If you are going to attempt to collect disability, you may want to hold off on posting pictures of yourself boating, fishing and the like.
Case in Point? This ex-police officer who posted photos of himself riding a jet ski despite his claims of being disabled on the job in 9/11. He was convicted of taking over $200,000 in disability payments.
At issue this week in New York state’s highest court was not the jet skiing ex-officer per se but the method the District Attorney’s office used to get the damaging information.
On Tuesday, New York state’s highest court rejected Facebook’s challenge to 381 search warrants to uncover suspected widespread Social Security disability fraud by its customers.
The warrants were served in July 2013 and included the accounts of numerous retired police officers and firefighters suspected of feigning illness after the World Trade Center attacks.
Facebook argued that the warrants were overly broad and also objected to being ordered not to tell the targets about the warrants.
After being threatened with criminal contempt, Facebook complied with the subpoenas but continued with the appellate process.
62 of the Facebook users were ultimately indicted.
The Court found that the subjects of the warrants were the proper parties to attack the warrants’ validity- not Facebook.
The lone dissenting judge emphasized that “the concern of this case … is… with the protection of the individual against the power of the government.”
The case drew the attention of the New York Civil Liberties Union, Apple, Google, Microsoft and Twitter, all of whom supported Facebook’s appeal.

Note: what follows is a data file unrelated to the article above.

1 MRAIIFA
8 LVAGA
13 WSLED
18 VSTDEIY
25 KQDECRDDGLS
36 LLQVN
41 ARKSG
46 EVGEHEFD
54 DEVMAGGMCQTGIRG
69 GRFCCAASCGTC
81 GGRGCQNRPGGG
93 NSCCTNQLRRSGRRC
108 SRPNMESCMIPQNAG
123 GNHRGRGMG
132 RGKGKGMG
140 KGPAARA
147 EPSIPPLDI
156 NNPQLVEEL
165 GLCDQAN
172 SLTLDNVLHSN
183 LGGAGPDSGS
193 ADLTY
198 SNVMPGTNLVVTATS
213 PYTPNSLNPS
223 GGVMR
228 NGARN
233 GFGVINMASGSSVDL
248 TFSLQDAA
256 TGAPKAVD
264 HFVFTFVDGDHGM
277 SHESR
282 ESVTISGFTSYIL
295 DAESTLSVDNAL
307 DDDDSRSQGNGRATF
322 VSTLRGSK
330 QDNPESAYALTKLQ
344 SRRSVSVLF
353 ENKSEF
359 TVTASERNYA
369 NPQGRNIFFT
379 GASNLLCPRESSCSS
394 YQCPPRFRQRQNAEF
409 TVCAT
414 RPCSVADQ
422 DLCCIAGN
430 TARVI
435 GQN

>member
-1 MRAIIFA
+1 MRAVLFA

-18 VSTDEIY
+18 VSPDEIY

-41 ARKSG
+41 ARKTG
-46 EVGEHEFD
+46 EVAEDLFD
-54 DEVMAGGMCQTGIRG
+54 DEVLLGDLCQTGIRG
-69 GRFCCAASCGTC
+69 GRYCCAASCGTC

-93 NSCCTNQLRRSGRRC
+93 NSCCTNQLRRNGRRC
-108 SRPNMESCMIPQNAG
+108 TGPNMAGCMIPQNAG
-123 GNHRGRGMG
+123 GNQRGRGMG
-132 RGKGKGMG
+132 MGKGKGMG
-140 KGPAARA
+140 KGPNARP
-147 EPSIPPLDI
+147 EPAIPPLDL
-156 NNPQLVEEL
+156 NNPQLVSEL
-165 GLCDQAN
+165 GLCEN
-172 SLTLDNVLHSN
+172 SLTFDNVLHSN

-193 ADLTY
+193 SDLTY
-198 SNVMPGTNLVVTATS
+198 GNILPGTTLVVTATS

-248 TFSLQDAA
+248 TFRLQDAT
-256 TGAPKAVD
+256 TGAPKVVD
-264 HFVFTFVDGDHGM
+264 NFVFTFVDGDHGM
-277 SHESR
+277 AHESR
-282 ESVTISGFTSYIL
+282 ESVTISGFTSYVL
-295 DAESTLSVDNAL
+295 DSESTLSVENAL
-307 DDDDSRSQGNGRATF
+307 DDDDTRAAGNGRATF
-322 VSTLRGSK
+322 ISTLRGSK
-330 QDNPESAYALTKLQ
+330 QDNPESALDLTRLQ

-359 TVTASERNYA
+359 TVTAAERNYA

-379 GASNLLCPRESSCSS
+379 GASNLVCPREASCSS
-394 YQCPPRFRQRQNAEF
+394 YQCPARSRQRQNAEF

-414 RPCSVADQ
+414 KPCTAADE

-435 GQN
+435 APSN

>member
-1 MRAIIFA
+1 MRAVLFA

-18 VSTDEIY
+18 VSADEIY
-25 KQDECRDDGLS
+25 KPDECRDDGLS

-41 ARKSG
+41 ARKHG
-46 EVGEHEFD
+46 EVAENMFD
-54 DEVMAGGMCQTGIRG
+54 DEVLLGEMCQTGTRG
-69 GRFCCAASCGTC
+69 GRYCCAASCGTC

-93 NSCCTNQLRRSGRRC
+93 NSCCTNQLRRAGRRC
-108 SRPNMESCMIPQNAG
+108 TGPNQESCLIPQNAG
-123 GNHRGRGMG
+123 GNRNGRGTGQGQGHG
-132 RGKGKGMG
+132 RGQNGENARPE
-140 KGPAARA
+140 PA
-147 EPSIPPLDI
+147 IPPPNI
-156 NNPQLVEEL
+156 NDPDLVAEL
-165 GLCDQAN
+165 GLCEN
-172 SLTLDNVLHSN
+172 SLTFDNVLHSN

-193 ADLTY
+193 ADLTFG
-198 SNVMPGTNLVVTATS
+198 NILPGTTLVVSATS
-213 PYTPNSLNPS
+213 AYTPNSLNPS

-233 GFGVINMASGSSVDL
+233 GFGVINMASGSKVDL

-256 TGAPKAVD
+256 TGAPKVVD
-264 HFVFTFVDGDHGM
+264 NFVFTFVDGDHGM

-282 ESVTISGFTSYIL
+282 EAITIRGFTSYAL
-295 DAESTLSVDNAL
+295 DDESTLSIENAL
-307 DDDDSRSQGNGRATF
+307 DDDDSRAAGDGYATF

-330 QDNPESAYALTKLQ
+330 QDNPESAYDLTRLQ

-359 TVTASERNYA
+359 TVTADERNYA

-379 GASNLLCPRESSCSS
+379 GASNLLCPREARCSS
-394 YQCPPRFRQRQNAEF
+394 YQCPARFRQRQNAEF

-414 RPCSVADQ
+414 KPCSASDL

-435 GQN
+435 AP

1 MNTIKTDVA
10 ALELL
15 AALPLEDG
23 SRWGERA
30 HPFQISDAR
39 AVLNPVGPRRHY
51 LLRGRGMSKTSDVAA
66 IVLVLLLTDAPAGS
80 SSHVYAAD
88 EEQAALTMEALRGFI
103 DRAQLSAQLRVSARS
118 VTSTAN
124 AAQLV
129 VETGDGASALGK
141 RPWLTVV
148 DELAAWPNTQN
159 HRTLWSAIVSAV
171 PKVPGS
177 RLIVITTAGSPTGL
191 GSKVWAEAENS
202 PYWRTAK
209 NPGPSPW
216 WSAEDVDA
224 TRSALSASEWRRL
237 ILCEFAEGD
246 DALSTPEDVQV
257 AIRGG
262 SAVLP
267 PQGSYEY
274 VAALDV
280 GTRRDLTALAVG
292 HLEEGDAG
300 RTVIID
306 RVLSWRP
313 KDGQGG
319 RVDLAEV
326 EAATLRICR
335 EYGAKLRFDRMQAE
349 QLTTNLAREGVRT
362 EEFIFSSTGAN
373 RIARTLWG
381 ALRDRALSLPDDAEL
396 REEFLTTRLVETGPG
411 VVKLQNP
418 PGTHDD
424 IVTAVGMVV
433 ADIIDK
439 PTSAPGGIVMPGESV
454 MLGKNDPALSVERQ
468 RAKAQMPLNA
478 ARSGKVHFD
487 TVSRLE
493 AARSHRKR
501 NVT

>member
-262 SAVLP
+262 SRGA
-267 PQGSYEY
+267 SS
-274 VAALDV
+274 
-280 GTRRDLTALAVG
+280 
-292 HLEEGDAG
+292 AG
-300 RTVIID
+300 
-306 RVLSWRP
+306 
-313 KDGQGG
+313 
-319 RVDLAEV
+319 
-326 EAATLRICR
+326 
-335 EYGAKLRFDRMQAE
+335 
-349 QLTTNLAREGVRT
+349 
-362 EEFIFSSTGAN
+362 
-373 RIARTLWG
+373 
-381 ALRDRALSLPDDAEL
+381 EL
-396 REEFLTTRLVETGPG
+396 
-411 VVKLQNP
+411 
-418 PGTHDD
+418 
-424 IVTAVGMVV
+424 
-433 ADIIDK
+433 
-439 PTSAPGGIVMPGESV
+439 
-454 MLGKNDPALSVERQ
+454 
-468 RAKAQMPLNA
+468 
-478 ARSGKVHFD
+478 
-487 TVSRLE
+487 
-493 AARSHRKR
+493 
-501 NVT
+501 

Similar privacy concerns were raised this week in the case of a California physician charged with possessing child pornography after he took his computer to a Best Buy store for repair. The repair technician alerted the FBI to questionable content on the doctor’s computer resulting in a warrant being issued for the defendant’s hard drive and a search of his home. His attorneys claim that “Geek Squad” workers from Best Buy share an overly close relationship with the FBI and in fact have developed specific programs to search for this type of content and further that at least eight Best Buy employees took payments for information they turned over to the FBI between 2007 and 2012. It remains to be seen what impact, if any, this will have on the criminal matter.
About the Author: Lori Keeton has been practicing law in North Carolina since 1998. She regularly represents individuals and businesses in civil actions in both state and federal courts. In addition, she regularly assists her clients with corporate formations and ongoing record keeping and reporting obligations as well as with contract negotiations, drafting, and review and contractual disputes. If you have questions or comments about this article, feel free to contact her at email@example.com or 704-887-5219.